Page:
"the United States is shifting toward an economic and political makeup more similar to developing nations than the wealthy, economically stable nation it has long been."

https://theintellectualist.co/study-mit-economist-u-s-regressed-third-world-nation-citizens/

he parallels are unsettling. As noted by the Institute for New Economic Thinking:

"In the Lewis model of a dual economy, much of the low-wage sector has little influence over public policy. Check. The high-income sector will keep wages down in the other sector to provide cheap labor for its businesses. Check. Social control is used to keep the low-wage sector from challenging the policies favored by the high-income sector. Mass incarceration – check. The primary goal of the richest members of the high-income sector is to lower taxes. Check. Social and economic mobility is low. Check."

https://mitpress.mit.edu/vanishing

Comment author: gworley 22 May 2017 10:57:23PM 0 points [-]

this feels like it matches with what i've seen. i wonder if there are other studies replicating similar effects?

Comment author: gworley 22 May 2017 10:56:17PM 1 point [-]

Abstract:

Although evidence-based algorithms consistently outperform human forecasters, people often fail to use them after learning that they are imperfect, a phenomenon known as algorithm aversion. In this paper, we present three studies investigating how to reduce algorithm aversion. In incentivized forecasting tasks, participants chose between using their own forecasts or those of an algorithm that was built by experts. Participants were considerably more likely to choose to use an imperfect algorithm when they could modify its forecasts, and they performed better as a result. Notably, the preference for modifiable algorithms held even when participants were severely restricted in the modifications they could make (Studies 1–3). In fact, our results suggest that participants’ preference for modifiable algorithms was indicative of a desire for some control over the forecasting outcome, and not for a desire for greater control over the forecasting outcome, as participants’ preference for modifiable algorithms was relatively insensitive to the magnitude of the modifications they were able to make (Study 2). Additionally, we found that giving participants the freedom to modify an imperfect algorithm made them feel more satisfied with the forecasting process, more likely to believe that the algorithm was superior, and more likely to choose to use an algorithm to make subsequent forecasts (Study 3). This research suggests that one can reduce algorithm aversion by giving people some control—even a slight amount—over an imperfect algorithm’s forecast.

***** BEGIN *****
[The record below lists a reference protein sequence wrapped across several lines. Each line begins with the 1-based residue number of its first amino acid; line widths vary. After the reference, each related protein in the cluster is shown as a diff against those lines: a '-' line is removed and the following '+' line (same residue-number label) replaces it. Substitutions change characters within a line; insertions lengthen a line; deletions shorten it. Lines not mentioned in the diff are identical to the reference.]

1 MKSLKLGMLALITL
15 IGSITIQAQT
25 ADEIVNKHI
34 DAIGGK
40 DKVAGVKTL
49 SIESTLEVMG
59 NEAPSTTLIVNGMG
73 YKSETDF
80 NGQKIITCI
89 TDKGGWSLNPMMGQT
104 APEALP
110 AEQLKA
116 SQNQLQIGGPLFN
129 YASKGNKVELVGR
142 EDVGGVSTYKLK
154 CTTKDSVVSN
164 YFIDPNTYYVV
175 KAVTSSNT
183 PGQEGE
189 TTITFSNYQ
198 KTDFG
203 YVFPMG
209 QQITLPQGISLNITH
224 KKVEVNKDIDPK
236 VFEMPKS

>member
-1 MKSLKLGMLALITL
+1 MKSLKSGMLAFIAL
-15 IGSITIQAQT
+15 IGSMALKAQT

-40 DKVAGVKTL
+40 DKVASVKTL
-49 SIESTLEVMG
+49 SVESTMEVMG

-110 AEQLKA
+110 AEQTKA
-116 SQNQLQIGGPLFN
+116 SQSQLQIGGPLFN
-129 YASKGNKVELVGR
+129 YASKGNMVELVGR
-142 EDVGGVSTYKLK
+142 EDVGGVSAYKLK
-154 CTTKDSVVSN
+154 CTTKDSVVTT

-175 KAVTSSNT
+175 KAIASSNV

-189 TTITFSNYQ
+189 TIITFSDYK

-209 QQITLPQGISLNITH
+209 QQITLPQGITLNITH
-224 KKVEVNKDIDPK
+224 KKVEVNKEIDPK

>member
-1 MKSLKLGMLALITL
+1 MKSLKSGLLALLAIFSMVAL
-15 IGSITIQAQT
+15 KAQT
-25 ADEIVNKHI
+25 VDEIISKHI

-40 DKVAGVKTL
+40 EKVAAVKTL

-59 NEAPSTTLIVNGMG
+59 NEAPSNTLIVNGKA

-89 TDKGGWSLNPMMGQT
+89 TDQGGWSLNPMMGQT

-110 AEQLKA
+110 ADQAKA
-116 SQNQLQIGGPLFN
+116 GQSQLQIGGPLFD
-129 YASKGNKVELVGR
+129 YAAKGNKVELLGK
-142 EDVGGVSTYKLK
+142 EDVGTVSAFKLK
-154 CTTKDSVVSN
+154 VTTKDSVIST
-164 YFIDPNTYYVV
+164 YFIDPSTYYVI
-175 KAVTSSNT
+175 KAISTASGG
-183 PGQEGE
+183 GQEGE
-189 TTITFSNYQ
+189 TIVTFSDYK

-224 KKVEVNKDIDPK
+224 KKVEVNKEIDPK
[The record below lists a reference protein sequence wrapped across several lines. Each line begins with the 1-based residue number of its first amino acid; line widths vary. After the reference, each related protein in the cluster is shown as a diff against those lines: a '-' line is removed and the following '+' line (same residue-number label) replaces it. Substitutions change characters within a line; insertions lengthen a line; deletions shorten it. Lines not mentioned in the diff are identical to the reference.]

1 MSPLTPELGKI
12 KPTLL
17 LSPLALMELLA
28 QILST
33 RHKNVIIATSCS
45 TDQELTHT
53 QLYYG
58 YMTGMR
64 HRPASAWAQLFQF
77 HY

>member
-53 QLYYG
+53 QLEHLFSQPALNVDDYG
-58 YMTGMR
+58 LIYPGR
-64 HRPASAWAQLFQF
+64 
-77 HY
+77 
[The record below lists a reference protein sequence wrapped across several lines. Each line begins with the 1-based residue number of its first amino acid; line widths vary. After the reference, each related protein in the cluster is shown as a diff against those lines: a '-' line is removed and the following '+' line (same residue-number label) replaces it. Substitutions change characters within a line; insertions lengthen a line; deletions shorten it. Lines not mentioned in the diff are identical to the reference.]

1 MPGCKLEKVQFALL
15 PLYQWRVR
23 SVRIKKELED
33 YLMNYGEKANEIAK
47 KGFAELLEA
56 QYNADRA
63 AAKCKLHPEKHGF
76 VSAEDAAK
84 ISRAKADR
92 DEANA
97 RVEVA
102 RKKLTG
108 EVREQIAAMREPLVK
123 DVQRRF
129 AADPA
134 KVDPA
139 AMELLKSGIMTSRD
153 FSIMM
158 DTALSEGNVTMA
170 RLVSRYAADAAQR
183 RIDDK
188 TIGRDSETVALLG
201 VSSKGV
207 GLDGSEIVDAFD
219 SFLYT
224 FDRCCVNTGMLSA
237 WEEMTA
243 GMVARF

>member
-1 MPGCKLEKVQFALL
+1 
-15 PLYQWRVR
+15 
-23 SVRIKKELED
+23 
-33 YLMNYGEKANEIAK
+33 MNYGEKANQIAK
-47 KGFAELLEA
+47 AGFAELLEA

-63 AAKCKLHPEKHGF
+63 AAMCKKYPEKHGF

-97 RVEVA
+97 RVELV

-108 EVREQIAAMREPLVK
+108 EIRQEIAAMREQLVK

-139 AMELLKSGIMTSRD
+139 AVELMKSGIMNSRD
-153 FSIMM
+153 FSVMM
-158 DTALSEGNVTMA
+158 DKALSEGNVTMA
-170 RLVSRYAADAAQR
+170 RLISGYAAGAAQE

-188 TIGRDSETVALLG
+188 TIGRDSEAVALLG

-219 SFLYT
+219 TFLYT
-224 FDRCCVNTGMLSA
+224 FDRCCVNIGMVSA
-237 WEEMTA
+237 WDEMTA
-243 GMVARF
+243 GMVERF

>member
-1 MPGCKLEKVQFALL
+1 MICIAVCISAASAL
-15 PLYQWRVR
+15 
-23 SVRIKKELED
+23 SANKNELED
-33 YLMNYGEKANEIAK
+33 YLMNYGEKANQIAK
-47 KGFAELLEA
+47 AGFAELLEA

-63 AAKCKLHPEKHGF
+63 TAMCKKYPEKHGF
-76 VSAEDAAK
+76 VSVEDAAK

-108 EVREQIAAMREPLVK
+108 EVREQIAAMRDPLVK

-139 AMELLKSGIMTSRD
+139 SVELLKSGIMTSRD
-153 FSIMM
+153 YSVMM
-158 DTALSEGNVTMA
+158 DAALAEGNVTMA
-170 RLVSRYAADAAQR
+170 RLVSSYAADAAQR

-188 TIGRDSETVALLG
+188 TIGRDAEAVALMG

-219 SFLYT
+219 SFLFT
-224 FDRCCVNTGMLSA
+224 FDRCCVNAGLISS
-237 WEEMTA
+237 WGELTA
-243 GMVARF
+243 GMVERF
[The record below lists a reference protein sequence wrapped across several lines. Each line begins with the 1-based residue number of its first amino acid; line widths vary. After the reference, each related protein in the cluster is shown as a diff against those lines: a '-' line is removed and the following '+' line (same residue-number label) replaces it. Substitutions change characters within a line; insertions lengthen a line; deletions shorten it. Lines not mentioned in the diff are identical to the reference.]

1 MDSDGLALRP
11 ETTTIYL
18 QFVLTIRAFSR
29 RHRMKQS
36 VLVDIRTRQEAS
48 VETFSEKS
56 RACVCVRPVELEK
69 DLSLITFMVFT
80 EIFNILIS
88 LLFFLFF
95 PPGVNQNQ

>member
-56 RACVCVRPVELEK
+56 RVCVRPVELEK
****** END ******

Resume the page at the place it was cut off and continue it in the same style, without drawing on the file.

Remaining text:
Comment author: philh 22 May 2017 10:53:40PM 2 points [-]

Thanks! They were even reasonably painless, I didn't need to make up a password.

Comment author: gilch 22 May 2017 10:29:30PM 0 points [-]

I'm not sure what you're implying. Most people close to me are not even aware that I advocate cryonics. I expect this will change once I get my finances sorted out enough to actually sign up for cryonics myself, but for most people, cryonics alone already flunks the Absurdity heuristic. Likewise with many of the perfectly rational ideas here on LW, including the logical implications of quantum mechanics and cosmology, like Subjective Immortality. Linking more "absurditiess" seems unlikely to help my case in most instances. One step at a time.

Comment author: whpearson 22 May 2017 09:49:49PM 0 points [-]

(Un)luckily we don't have many examples of potentially world destroying arms races. We might have to adopt the inside view. We'd have to look at how much mutual trust and co-operation there is currently for various things. Beyond my current knowledge.

By the research aspect, I think research can be done without the public having a good understanding of the problems. E.g. cern/CRISPR. I can also think of other bad outcomes of the the public having an understanding of AIrisk. It might be used as another stick to take away freedoms, see the war on terrorism and drugs for examples of the public's fears.

Convincing the general public of AIrisk seems like shouting fire in crowded movie theatre, it is bound to have a large and chaotic impact on society.

This is the best steelman of this argument, that I can think of at the moment. I'm not sure I'm convinced. But I do think we should put more brain power into this question.

Comment author: lifelonglearner 22 May 2017 09:16:30PM 1 point [-]